Walking across the backyard puts a spring in my step, but not from happiness! 😉 Spongy, raised mounds extend from the middle of the rear cutting garden to an area 10′ beyond the bauhinia tree. I suspect an entire mole/armadillo subway system exists beneath my feet 🙂 Here’s the entrance to what I’ve been calling Aloe Station: 😉
Aloe Station functions as a point of transfer. If you reach into this very wide hole, you feel 3 separate tunnels, branching south, east and west. I fear I was complicit in their construction when I staked bamboo poles (above) to assist the Climbing Aloe–no good deed goes unpunished, as they say! Incidentally, the aloe that caused all the trouble 😉 has started to bloom…here, I’ll show you:
I’ve lost 2 growing season’s worth of flowers to this problem, and it’s time to plant again. After researching various eradication methods, I decided herding the vermin away was the most reasonable option. Bring on the Sweeney’s Mole and Gopher Repellent, a granular castor oil product that (allegedly) sends the little buggers packing, as this video explains:
The goal is to apply the product over a four day period, shaking the granules further from the origination point each day. I didn’t want to hurt or kill the critters, just relocate them faaarrrrrrr from Aloe Station. If you’re wondering, “Did it work?”
This not-so-great photo attests the repellent is working! The morning after the first application, the hole above (and two others like it) appeared a foot beyond where I sprinkled the granules. As you can see at the top of the shot, Aloe Station is plenty far away for day one!
Today marked day 3. A section of the rear cutting garden, where mole-runs abounded instead of flowers, looks REALLY good! Check it out:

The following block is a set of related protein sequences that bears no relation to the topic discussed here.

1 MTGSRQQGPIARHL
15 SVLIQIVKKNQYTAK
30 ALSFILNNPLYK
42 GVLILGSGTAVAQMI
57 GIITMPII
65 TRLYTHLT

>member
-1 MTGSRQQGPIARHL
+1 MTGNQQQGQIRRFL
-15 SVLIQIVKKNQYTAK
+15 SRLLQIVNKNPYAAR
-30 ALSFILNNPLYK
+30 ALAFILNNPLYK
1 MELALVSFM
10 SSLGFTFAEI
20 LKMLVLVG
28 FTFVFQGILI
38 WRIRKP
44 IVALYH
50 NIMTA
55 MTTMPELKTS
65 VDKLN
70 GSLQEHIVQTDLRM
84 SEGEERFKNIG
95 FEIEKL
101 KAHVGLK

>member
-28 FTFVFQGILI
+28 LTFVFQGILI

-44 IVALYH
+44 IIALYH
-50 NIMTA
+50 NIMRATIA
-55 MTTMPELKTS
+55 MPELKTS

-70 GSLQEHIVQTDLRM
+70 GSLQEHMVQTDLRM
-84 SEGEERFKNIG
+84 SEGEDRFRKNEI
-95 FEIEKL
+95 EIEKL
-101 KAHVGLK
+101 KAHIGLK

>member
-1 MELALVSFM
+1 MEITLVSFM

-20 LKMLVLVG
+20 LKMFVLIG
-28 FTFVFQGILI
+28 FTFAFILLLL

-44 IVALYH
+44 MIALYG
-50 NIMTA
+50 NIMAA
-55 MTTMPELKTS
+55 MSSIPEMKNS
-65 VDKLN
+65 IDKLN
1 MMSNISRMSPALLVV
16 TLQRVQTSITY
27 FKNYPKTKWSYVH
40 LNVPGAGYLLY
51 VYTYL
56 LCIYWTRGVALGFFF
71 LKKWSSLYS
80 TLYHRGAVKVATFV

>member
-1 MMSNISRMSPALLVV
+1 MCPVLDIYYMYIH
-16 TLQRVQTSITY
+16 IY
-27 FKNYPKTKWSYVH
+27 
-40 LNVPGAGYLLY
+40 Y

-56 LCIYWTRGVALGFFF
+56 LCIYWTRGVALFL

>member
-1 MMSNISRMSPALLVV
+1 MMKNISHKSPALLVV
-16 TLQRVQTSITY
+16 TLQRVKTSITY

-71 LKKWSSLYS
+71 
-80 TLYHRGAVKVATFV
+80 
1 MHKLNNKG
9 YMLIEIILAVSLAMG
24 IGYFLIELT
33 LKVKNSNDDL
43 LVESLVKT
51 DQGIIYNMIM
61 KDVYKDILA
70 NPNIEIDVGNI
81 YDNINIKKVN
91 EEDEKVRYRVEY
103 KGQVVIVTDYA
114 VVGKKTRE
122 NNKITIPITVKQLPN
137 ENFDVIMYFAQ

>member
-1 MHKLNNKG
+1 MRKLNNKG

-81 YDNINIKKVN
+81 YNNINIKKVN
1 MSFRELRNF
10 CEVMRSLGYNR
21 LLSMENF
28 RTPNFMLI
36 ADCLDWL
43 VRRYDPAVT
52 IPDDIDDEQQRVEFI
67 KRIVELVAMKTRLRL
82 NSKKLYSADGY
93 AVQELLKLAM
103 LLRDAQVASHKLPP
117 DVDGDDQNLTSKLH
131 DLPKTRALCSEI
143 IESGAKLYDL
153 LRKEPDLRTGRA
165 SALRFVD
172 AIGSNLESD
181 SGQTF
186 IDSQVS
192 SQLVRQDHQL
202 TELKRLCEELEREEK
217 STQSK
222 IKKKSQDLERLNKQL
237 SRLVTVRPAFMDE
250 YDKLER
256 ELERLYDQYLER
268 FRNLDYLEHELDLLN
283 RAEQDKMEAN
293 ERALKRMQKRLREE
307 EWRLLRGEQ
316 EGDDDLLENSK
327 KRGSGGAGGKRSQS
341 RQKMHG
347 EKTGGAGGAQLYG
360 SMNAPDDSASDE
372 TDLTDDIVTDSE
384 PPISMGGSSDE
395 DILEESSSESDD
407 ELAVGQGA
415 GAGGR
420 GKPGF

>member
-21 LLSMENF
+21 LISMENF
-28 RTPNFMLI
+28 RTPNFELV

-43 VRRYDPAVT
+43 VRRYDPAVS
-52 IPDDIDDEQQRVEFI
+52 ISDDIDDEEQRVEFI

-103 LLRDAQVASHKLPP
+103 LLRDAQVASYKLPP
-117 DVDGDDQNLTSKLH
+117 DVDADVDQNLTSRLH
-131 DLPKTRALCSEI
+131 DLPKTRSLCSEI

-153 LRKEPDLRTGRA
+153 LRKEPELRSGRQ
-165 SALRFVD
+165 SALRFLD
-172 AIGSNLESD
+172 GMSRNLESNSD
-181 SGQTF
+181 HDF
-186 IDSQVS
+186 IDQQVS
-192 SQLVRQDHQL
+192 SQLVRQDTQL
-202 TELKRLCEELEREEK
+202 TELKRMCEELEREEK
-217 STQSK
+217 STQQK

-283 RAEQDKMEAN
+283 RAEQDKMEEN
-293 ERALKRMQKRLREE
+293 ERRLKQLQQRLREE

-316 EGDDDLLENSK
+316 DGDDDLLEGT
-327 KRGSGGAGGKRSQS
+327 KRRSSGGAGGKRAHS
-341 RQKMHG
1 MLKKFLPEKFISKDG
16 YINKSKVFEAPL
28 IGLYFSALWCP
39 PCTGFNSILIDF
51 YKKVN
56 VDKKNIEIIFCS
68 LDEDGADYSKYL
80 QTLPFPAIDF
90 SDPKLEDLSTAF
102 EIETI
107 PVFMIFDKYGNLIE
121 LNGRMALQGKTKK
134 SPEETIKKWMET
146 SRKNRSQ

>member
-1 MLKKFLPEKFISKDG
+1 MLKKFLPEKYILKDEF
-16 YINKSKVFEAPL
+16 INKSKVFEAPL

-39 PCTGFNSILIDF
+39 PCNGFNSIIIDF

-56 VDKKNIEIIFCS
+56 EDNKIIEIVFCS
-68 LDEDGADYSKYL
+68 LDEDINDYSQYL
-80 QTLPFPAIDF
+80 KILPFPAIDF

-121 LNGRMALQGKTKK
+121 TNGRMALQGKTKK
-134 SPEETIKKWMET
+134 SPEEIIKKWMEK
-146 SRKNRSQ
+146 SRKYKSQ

I am best pleased! 🙂 Maybe I can plant annuals here again:?:
…..and now it’s time to show you literal “branching out” re: two phalaenopsis orchids.
Remember the Winn Dixie Dyed Blue orchid from last August? It was growing a second spike when I purchased it. During class last year, we learned if you cut a phalaenopsis spike along a middle node as its last flower fades, you might induce an additional spike to grow. Well….I finally tried it, and here’s the result:
Spiking x 2!
I nearly flipped-the-frig-out this morning when I noticed the teeny-tiny spike branching off the very top! (The bigger, side shoot I’d already flipped-the-frig-out over last week) Pretty cool, yeah? At the conclusion of the current flowering cycle, this phalaenopsis might need a little rest. I’ll definitely watch it closely for signs of stress.
I’ve been more successful with orchid growing since hanging my plants in the Bauhinia tree: some are loose in baskets; others, lashed directly to branches. I think they’re getting better air circulation and the right amount of water this way. Overall, they seem far healthier, which brings me to the final picture:
If you’d like to read more about orchids, check out the blog in the related links. I’ve been following it for awhile now and it’s got great information!
Until next time…
- Secondary Flower Spike on My Phalaenopsis (Part 3) (myorchidblooms.com)
- Progress On the Flower Spikes On My Phalaenopsis (Part 4) (myorchidblooms.com)
- Health Benefits of Aloe Vera: Grow Your Own Medicine (consciouslifenews.com)
- Arrrrgh – the moles are back…… (stbriavelsvillageopengardens.wordpress.com)
- Coral aloe brightens winter garden (sfgate.com)